I understand that people want to know up front how much their problem will cost but until the diagnostic work has been completed I won’t know for sure. If money is tight but you have $200-$300 to spend at this time, I would advise that you get the diagnostic work done. From this information I can provide you with an accurate estimate. Otherwise it’s just a ‘guess-ta-ment’ and I hate making those. I’m either too high or too low and I’d rather be as upfront and honest with the customer as I can be.

In order for your problem to be rectified the systems need to be checked and this is where the diagnostic fee comes in. Once the problem area is defined the cure is simple!

Example #1: 

A customer, we will call Steve, comes in with an oxygen sensor code. He told me that he had (a chain store) diagnose it as a 02 Sensor and he replaced it himself. Now the light is on again. I told him that I understood he previously had it diagnosed but I would have to diagnose the problem myself. He agreed and sure enough he had a 02 code on one side of the engine. The car had four 02 sensors and only two were lean at Idle. Once you increased the speed of the engine they both worked a little. An under hood inspection revealed a vacuum leak on that side so the leak was repaired and guess what, the problem went away. The computer flagged a code for an 02 sensor being lean but the real problem was a vacuum leak making the 02 sensor lean.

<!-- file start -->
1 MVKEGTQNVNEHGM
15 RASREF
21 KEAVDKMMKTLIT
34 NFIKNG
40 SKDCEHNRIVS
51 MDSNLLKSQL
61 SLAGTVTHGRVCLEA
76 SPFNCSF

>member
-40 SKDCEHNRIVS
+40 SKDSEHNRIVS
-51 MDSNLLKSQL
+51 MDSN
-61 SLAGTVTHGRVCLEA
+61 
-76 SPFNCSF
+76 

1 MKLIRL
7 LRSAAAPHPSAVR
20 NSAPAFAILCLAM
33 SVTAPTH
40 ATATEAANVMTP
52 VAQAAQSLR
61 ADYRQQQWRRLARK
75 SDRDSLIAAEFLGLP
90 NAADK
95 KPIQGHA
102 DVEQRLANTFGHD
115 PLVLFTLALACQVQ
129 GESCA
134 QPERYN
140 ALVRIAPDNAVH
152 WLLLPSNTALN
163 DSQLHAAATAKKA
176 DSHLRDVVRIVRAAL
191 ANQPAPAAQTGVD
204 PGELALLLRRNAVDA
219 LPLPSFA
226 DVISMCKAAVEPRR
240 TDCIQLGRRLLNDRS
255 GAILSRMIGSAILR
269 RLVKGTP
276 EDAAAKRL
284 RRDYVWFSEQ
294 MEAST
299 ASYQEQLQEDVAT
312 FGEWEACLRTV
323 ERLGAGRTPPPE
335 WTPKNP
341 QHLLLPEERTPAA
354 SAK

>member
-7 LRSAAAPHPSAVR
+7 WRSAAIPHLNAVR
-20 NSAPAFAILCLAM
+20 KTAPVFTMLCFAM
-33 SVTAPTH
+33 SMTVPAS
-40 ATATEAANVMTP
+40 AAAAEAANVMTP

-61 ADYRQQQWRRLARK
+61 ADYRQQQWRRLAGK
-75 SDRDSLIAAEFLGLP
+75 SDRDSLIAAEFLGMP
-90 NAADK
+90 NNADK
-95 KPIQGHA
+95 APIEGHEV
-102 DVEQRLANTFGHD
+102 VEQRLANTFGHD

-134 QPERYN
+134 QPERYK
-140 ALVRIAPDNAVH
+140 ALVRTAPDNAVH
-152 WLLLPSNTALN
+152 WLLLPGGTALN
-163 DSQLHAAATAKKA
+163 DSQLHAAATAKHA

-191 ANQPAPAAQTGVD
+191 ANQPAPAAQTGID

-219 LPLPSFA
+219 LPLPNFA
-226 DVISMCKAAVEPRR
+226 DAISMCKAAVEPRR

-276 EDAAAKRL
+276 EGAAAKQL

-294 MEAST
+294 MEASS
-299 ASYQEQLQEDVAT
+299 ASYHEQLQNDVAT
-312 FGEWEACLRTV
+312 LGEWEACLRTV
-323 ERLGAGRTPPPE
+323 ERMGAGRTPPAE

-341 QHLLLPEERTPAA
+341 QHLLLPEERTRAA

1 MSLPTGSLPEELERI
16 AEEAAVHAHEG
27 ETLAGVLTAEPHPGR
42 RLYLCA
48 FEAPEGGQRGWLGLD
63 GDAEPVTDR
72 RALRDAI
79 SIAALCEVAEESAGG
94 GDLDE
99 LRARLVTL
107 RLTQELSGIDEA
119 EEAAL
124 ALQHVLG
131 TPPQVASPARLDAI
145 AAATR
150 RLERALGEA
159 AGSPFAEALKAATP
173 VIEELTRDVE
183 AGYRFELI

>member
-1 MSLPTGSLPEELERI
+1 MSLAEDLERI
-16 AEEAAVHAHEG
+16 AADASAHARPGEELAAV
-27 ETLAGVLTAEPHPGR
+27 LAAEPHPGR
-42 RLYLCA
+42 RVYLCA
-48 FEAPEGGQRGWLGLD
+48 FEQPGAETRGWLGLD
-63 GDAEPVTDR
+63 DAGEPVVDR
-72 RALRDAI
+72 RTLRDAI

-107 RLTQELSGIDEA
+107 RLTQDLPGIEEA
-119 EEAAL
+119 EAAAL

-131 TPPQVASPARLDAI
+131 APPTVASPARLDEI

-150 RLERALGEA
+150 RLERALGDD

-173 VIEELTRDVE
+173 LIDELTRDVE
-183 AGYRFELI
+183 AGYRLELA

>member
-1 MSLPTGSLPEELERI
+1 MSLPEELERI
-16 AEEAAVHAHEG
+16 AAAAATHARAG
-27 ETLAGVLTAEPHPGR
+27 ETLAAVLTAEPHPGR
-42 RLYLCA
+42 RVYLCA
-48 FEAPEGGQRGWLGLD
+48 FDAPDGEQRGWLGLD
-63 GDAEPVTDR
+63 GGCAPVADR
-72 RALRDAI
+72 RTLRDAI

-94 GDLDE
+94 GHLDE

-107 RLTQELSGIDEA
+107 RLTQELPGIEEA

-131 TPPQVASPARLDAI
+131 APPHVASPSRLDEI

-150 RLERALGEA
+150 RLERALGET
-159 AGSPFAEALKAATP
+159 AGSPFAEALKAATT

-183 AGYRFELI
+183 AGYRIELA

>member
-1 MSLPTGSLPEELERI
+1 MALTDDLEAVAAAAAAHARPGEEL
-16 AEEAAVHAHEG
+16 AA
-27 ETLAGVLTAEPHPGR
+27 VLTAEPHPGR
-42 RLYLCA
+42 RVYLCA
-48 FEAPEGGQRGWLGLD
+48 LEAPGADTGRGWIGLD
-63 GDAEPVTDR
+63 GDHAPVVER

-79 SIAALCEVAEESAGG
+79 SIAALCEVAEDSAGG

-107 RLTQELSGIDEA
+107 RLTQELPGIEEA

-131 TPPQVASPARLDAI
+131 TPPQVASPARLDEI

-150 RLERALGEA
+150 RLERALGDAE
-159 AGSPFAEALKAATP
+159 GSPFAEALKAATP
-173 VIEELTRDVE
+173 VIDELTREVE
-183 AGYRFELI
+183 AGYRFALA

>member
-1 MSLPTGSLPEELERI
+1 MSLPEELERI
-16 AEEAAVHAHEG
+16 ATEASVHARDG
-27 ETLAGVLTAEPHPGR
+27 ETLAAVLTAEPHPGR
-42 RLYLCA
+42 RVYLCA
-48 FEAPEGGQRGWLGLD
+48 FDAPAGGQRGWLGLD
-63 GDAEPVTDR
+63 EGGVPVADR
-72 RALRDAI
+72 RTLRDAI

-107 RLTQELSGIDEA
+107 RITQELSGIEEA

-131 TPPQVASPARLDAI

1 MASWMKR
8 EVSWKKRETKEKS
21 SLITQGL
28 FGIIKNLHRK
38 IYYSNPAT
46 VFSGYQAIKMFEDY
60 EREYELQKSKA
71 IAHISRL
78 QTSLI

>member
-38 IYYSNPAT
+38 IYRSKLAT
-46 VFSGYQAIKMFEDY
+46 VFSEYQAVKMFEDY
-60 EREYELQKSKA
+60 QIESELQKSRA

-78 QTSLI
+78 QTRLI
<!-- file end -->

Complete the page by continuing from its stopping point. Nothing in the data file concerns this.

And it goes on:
Sometimes it is like looking for a needle in a haystack to find the problem. There is only one check engine light that is on but there could be many codes to be reviewed and I will clear them and ask them to come back later to verify the problem, as illustrated in the next example.